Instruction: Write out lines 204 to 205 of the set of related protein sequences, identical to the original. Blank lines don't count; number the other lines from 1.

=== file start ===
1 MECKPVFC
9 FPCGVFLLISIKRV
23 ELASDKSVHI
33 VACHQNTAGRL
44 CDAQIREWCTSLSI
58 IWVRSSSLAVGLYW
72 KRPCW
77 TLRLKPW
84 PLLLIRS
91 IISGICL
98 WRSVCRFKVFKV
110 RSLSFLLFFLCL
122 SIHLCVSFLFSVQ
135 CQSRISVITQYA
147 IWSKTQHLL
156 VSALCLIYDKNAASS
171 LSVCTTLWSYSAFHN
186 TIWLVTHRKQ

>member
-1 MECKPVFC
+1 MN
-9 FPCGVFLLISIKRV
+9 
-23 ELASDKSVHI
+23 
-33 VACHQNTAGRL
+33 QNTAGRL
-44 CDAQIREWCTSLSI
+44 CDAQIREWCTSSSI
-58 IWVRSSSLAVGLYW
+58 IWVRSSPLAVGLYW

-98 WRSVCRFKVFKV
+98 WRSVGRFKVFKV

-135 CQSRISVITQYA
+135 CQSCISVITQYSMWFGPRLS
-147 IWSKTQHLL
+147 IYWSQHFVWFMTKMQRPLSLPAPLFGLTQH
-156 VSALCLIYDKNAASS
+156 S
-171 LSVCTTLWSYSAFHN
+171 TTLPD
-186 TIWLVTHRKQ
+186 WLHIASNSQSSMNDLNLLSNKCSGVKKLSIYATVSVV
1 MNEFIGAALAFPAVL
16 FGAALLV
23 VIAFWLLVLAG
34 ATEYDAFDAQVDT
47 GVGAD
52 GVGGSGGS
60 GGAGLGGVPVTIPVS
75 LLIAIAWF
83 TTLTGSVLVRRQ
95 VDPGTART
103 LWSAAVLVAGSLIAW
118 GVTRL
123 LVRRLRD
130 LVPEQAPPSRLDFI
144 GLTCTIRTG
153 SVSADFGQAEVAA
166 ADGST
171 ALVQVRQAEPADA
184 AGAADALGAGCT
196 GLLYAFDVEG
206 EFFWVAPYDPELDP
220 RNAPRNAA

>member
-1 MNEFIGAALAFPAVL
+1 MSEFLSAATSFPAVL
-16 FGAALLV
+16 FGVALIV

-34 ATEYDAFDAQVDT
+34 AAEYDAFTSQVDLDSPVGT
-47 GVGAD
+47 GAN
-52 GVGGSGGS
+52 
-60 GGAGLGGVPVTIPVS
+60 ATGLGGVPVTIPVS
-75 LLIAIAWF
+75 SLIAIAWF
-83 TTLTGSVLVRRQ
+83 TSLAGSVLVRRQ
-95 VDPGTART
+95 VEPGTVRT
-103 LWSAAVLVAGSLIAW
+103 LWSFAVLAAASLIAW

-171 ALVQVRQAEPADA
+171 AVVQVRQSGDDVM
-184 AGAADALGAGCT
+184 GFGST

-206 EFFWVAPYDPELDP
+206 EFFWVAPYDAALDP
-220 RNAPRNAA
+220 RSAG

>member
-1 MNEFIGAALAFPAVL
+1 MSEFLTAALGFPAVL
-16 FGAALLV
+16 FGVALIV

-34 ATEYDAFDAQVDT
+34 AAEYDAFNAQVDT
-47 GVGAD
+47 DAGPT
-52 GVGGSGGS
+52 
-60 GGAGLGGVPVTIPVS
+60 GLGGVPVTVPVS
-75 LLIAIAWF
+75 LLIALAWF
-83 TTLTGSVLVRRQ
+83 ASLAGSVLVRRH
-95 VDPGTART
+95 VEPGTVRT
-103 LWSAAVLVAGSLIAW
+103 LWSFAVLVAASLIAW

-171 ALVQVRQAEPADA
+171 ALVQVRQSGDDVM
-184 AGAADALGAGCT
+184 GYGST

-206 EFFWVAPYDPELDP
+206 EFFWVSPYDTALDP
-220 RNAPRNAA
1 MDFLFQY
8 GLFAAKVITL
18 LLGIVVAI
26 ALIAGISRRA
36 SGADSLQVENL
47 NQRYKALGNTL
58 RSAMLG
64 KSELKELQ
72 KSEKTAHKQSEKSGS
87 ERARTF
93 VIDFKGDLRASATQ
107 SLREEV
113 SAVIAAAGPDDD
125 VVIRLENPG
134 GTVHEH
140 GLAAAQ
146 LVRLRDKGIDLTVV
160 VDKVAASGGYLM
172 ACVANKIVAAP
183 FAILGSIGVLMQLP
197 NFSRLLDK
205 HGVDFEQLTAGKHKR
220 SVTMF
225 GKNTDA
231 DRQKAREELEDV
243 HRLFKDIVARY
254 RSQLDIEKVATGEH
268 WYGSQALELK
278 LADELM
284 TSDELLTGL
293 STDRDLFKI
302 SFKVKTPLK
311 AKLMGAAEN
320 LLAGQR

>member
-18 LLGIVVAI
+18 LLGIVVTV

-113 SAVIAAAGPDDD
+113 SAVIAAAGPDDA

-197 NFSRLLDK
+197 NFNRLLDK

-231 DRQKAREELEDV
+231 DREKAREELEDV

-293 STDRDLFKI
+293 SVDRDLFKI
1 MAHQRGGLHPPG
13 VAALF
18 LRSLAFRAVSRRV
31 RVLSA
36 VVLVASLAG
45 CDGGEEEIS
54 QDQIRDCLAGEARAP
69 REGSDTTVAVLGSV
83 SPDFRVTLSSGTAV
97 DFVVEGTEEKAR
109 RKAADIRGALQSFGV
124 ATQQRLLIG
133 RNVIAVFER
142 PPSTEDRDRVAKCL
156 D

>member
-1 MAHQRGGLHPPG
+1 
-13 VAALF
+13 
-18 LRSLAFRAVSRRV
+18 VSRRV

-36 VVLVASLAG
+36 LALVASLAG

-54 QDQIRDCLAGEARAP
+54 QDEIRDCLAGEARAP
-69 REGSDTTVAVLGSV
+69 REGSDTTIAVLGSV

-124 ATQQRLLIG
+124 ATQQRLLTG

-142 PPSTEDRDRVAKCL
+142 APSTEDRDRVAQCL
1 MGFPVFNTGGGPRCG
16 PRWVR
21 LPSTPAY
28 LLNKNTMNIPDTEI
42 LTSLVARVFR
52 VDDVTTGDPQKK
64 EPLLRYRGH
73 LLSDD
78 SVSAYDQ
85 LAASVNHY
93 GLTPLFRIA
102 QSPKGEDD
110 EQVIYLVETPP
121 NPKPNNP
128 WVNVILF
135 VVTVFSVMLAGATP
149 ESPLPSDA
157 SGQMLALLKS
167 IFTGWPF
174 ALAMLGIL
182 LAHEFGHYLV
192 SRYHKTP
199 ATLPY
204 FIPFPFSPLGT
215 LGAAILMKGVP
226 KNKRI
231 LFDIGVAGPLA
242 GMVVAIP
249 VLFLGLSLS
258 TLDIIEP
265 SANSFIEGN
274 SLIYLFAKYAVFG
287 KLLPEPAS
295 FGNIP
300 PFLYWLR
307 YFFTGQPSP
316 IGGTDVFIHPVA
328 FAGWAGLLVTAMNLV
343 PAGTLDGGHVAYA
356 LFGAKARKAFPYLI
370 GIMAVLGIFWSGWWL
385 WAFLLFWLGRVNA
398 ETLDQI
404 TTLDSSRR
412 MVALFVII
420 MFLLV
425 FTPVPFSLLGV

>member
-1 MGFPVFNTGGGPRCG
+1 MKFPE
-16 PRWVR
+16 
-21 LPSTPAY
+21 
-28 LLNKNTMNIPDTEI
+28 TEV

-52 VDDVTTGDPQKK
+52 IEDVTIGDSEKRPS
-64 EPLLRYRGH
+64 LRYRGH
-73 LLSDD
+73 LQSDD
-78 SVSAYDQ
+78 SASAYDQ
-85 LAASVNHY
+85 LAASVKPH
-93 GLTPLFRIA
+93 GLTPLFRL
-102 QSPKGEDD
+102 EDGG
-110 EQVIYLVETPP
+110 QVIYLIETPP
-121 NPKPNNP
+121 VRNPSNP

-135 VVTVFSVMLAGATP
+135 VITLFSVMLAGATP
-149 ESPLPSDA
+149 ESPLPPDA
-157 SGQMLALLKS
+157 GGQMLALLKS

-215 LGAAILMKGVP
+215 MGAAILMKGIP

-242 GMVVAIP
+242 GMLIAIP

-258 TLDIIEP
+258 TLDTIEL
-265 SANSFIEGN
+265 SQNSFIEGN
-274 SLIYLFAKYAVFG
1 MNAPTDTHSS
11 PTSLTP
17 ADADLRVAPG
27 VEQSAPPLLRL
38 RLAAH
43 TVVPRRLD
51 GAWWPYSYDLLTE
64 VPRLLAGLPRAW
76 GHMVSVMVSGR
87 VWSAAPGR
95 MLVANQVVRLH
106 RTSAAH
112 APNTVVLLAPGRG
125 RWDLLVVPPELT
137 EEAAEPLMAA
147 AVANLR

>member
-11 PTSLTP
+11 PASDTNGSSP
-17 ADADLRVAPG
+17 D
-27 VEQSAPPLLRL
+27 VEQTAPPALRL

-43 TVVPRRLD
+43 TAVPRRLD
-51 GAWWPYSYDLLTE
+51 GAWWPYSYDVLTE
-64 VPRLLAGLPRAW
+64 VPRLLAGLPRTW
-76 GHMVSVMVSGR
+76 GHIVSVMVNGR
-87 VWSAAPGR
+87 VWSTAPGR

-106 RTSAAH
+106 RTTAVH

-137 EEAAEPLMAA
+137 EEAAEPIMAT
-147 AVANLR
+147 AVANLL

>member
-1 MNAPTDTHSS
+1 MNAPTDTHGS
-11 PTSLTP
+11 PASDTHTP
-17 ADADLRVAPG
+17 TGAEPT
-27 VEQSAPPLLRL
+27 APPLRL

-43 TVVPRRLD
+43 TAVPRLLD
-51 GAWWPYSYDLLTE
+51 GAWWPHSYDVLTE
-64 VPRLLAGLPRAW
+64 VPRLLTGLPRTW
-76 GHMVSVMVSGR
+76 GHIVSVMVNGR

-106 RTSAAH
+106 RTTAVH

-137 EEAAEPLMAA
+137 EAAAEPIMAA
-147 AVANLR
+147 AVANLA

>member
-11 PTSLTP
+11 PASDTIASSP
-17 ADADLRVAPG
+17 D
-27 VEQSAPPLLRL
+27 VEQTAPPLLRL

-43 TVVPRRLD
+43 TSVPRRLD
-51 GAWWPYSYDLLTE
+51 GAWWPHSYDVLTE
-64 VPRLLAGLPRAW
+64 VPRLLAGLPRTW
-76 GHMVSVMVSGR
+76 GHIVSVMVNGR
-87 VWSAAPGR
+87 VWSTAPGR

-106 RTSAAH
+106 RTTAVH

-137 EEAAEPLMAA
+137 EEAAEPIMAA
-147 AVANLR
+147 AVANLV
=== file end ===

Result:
42 LTSLVARVFR
52 VDDVTTGDPQKK